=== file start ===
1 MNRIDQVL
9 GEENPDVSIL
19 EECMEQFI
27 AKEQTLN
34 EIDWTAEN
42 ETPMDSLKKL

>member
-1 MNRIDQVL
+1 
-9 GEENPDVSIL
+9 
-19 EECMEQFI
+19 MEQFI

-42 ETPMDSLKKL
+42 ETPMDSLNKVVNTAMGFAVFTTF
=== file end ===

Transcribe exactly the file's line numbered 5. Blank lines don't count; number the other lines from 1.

34 EIDWTAEN